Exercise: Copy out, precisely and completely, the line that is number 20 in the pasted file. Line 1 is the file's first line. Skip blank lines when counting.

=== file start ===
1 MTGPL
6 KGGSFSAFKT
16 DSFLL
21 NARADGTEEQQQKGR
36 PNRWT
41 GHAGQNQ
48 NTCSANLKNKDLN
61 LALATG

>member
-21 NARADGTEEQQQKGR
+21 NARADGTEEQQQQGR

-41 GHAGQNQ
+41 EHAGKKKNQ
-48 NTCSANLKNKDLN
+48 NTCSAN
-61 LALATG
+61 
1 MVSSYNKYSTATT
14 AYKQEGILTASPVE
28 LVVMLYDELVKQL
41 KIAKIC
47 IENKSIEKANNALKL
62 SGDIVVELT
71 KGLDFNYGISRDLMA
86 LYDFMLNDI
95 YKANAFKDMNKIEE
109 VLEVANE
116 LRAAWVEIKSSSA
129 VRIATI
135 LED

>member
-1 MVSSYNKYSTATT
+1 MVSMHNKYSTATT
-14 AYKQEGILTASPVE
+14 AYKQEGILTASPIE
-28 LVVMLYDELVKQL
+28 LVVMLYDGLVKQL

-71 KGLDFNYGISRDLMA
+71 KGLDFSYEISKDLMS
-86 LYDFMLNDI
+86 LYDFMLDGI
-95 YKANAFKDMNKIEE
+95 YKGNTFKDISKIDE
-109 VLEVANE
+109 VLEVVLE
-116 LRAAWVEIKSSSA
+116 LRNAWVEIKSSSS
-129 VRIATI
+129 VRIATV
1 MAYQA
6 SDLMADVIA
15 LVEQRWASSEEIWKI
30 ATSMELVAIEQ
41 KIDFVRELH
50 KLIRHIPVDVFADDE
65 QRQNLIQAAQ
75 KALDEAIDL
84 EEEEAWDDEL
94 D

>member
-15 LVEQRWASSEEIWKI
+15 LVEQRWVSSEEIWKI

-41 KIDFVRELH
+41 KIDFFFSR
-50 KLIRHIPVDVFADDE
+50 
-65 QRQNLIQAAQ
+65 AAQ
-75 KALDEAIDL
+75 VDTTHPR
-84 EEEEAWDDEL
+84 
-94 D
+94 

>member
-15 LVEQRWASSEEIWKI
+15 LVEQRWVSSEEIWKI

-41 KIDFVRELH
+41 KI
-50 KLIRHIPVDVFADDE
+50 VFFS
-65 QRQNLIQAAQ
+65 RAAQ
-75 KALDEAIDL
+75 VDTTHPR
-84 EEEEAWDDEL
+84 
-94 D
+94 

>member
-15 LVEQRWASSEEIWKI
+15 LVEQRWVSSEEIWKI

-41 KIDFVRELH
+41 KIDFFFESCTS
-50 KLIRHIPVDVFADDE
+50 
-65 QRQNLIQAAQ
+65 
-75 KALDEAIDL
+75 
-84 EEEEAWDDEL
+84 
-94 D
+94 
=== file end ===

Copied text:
28 LVVMLYDELVKQL